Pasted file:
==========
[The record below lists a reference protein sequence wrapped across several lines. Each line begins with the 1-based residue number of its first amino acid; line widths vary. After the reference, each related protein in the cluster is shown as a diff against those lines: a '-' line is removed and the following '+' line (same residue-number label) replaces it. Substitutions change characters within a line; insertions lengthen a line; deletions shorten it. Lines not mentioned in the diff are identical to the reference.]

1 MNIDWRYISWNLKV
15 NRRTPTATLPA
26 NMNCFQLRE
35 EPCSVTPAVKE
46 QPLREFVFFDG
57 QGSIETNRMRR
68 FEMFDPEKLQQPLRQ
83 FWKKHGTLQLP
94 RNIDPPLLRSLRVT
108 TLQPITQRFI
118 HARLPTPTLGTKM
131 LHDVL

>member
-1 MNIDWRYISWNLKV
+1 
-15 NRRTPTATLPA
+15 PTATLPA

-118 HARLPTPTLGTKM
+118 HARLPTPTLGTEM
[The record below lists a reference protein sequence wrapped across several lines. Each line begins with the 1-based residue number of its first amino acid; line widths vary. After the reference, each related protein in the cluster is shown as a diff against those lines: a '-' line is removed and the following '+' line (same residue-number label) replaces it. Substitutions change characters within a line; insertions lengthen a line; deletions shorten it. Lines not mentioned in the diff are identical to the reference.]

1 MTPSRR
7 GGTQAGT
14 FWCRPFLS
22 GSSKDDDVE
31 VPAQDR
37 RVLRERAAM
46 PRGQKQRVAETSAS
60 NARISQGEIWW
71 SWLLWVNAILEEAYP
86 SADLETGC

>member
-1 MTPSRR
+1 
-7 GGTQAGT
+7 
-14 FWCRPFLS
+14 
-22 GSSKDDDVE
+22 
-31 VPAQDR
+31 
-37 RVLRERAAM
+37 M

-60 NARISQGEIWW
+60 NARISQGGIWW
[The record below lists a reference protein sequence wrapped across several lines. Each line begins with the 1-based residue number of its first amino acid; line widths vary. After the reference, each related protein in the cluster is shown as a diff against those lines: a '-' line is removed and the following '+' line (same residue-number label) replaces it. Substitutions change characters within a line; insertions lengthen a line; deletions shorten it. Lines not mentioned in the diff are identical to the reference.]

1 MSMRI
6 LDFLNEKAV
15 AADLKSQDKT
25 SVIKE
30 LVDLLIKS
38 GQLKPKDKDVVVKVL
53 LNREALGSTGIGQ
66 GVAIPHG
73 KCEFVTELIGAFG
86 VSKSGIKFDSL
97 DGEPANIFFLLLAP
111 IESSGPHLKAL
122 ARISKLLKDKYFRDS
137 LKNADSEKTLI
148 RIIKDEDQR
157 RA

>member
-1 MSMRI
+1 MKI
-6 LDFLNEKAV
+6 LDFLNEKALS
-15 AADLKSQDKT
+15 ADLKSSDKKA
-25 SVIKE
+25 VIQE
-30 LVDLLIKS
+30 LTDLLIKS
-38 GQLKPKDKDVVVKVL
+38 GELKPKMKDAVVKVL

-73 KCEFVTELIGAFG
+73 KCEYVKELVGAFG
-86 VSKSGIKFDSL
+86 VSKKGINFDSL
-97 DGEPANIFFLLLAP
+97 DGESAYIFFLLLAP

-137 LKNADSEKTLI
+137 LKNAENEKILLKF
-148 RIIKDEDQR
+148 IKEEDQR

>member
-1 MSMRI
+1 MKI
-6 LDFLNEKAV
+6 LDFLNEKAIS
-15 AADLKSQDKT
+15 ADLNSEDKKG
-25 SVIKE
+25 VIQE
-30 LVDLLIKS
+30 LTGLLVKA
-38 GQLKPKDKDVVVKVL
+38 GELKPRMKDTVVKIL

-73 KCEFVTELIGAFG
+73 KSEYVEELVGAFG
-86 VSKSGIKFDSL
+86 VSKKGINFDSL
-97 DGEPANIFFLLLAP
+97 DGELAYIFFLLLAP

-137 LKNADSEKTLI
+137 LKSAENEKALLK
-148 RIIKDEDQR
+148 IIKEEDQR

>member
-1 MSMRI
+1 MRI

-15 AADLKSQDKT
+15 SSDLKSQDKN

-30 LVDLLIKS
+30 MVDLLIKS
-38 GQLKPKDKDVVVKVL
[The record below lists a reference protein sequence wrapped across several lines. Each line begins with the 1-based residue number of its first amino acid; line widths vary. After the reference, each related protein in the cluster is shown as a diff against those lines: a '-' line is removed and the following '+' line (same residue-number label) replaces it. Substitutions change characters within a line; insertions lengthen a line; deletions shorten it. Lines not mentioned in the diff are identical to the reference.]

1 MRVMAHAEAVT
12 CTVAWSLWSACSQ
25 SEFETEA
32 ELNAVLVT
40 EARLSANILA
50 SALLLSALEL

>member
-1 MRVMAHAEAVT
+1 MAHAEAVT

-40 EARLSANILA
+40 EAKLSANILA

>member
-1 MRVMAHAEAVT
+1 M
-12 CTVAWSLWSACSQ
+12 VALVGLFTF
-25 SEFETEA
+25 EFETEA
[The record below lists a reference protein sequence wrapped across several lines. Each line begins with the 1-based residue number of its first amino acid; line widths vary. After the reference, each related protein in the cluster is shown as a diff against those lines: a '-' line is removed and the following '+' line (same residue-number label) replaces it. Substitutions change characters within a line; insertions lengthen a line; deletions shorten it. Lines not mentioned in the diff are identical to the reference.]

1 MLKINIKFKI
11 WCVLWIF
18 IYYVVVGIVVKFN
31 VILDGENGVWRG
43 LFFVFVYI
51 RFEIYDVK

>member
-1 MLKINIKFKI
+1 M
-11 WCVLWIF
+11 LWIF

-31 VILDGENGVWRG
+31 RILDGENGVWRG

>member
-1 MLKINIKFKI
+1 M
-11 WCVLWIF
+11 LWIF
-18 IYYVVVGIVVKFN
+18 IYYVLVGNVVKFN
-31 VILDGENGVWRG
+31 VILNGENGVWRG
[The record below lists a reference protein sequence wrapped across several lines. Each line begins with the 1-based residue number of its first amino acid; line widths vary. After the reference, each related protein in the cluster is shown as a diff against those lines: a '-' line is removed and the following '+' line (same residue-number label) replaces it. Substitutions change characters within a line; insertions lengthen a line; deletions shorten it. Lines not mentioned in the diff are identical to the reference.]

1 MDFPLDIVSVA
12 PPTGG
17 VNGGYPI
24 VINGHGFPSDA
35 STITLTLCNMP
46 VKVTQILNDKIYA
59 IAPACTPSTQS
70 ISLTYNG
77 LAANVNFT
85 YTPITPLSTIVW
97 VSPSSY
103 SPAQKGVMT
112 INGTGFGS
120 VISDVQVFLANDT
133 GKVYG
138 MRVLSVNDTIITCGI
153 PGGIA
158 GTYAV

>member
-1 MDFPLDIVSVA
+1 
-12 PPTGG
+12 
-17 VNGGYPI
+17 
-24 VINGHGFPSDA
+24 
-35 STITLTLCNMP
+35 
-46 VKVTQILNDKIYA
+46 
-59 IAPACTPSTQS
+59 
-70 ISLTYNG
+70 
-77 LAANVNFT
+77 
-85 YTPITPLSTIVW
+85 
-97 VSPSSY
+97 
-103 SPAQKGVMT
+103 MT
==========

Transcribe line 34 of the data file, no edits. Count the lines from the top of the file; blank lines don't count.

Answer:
+1 